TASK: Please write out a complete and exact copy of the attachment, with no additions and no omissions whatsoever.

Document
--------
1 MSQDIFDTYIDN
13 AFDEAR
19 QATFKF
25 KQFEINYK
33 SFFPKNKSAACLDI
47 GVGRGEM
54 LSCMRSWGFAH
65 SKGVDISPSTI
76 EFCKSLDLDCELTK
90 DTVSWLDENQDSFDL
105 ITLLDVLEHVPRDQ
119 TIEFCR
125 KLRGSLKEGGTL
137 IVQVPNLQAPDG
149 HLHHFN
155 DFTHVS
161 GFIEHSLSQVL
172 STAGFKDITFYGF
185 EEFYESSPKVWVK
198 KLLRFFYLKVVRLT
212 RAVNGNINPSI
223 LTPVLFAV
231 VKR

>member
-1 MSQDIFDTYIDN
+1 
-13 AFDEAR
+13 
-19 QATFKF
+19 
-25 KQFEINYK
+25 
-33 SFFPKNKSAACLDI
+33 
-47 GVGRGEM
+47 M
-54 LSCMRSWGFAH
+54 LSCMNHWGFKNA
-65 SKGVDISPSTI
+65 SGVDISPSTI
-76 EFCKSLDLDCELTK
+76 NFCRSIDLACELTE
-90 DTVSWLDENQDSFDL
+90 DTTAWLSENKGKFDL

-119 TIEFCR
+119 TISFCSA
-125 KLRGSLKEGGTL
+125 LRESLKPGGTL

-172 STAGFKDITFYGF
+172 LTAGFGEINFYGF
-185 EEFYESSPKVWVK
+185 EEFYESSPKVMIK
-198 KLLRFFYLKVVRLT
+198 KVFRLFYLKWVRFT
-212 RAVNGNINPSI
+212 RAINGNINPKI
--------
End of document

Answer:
1 MSQDIFDTYIDN
13 AFDEAR
19 QATFKF
25 KQFEINYK
33 SFFPKNKSAACLDI
47 GVGRGEM
54 LSCMRSWGFAH
65 SKGVDISPSTI
76 EFCKSLDLDCELTK
90 DTVSWLDENQDSFDL
105 ITLLDVLEHVPRDQ
119 TIEFCR
125 KLRGSLKEGGTL
137 IVQVPNLQAPDG
149 HLHHFN
155 DFTHVS
161 GFIEHSLSQVL
172 STAGFKDITFYGF
185 EEFYESSPKVWVK
198 KLLRFFYLKVVRLT
212 RAVNGNINPSI
223 LTPVLFAV
231 VKR

>member
-1 MSQDIFDTYIDN
+1 
-13 AFDEAR
+13 
-19 QATFKF
+19 
-25 KQFEINYK
+25 
-33 SFFPKNKSAACLDI
+33 
-47 GVGRGEM
+47 M
-54 LSCMRSWGFAH
+54 LSCMNHWGFKNA
-65 SKGVDISPSTI
+65 SGVDISPSTI
-76 EFCKSLDLDCELTK
+76 NFCRSIDLACELTE
-90 DTVSWLDENQDSFDL
+90 DTTAWLSENKGKFDL

-119 TIEFCR
+119 TISFCSA
-125 KLRGSLKEGGTL
+125 LRESLKPGGTL

-172 STAGFKDITFYGF
+172 LTAGFGEINFYGF
-185 EEFYESSPKVWVK
+185 EEFYESSPKVMIK
-198 KLLRFFYLKVVRLT
+198 KVFRLFYLKWVRFT
-212 RAVNGNINPSI
+212 RAINGNINPKI